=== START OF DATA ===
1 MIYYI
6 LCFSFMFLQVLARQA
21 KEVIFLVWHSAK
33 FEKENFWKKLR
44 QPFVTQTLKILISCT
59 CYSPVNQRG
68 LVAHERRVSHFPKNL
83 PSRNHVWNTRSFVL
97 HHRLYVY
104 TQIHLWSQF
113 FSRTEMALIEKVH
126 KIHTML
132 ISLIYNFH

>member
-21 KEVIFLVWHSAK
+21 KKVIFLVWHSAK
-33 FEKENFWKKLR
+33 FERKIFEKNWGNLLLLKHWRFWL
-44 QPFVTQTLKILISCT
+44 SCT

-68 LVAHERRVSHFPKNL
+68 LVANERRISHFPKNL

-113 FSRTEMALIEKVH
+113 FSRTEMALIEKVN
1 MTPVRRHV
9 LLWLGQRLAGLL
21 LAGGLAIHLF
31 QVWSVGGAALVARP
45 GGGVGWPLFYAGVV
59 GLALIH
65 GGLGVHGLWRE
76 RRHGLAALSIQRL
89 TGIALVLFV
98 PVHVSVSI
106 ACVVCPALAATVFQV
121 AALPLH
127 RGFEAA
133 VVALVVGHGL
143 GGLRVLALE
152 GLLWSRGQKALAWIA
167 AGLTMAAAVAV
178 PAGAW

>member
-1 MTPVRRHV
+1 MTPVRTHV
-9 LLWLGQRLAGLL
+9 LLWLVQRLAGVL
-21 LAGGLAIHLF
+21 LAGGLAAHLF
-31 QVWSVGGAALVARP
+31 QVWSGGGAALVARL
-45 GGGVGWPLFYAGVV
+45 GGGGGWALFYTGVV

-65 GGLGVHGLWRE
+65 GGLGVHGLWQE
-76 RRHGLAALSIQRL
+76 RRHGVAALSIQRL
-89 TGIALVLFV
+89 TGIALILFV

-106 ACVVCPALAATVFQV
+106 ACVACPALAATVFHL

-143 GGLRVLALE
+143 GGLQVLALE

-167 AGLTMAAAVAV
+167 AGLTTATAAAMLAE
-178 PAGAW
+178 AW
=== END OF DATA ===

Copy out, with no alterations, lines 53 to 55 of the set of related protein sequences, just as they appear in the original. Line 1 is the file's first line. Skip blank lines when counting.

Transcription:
+45 GGGGGWALFYTGVV

-65 GGLGVHGLWRE
+65 GGLGVHGLWQE